The basic rule for Medicaid Eligibility in the state of Maryland is that (except for married couples sharing a room and applying for medical assistance within 6 months of entry) , an applicant may have no more than $2,500 in countable assets in his or her own name. But, in most instances the home will not be treated as a countable asset. Accordingly one does not automatically need to sell their home in order to pay for long-term care. In most states, including Maryland and the District of Columbia, the home will not be considered a countable asset for Medicaid eligibility purposes as long as the nursing home resident intends to return home. In other states, including Virginia, the nursing home resident must prove a likelihood of returning home.
The home’s non-countable status, however, is only applicable to the extent that the equity in your home attributable to your ownership percentage is less than $552,000. States have the option to raise this limit to $828,000. These numbers are accurate for 2015 and adjusted annually for inflation. Currently the state of Maryland adheres to the $552,000 limitation but the District of Columbia has elected to raise its limit to $828,000.
The equity value of the home is the fair market value minus any debts secured by the home, such as a mortgage or a home equity loan. For example, if your home has a fair market value of $600,000 and an outstanding mortgage of $100,000, the equity value is $500,000.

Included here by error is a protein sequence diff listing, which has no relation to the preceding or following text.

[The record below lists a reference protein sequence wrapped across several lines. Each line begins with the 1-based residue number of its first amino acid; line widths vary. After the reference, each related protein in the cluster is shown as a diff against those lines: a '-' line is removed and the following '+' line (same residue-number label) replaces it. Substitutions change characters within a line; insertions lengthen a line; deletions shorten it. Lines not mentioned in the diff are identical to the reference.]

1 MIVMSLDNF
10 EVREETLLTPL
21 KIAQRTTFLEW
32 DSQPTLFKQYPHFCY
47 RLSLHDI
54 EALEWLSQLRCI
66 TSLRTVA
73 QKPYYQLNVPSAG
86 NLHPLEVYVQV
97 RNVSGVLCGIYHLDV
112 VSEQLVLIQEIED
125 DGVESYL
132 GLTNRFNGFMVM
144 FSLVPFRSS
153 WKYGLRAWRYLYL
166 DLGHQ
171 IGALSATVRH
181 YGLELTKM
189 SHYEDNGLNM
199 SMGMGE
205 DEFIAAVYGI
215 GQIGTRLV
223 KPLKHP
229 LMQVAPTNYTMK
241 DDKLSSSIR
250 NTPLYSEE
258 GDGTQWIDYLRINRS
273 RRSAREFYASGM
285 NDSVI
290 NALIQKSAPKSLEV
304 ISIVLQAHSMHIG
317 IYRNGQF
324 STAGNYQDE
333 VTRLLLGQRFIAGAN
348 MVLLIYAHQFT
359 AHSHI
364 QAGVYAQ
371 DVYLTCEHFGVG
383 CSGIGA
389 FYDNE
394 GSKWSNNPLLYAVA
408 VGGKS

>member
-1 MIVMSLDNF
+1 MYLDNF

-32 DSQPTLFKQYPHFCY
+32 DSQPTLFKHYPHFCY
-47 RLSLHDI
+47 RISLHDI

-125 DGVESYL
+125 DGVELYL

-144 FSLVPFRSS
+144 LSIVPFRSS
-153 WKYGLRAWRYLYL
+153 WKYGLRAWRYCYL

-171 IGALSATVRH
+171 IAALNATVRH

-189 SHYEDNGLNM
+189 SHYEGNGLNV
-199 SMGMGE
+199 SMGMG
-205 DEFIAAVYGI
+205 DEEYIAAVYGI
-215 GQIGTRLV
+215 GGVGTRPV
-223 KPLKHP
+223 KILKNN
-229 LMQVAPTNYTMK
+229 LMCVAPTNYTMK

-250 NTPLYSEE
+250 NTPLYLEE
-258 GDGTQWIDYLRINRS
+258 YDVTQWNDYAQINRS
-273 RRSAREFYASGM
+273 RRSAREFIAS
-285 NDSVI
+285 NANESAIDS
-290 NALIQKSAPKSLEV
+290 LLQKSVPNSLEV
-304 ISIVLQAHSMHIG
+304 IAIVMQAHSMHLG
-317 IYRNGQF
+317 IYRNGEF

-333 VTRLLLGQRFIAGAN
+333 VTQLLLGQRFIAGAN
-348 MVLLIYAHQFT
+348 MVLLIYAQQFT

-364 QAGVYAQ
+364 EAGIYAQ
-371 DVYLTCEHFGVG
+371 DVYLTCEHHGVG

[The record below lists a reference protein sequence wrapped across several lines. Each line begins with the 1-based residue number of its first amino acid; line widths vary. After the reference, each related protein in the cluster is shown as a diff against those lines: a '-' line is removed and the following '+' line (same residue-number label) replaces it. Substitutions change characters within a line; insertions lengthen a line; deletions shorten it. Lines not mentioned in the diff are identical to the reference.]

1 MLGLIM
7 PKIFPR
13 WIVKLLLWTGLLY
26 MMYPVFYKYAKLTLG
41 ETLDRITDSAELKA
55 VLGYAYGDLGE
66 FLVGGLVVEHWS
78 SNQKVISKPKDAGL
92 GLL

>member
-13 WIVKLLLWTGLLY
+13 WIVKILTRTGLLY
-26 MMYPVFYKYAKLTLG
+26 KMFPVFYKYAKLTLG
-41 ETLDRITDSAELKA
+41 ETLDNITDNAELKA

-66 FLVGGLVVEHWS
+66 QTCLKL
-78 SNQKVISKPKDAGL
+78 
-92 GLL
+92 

But your equity interest depends on whether you own the home by yourself or with someone else. If you own the home by yourself, your equity interest is the entire equity value. If you own your home jointly with your spouse or someone else, your equity interest is only half of the home’s equity value. This limitation on home equity does not apply if the Medicaid applicant’s spouse or a child who is under 21, or is blind or disabled, lives in the home.
Remember however, that upon the death of a Medicaid recipient (or the death of their spouse or disabled child, if any, whichever occurs last) the state may place a lien on their probate estate, for recovery of all monies expended by Medicaid for nursing home services during the lifetime of the Medicaid recipient.
Planning Tip: For those who plan ahead estate recovery may be avoided and the home may be passed on to children and future generations without any obligation to reimburse Medicaid.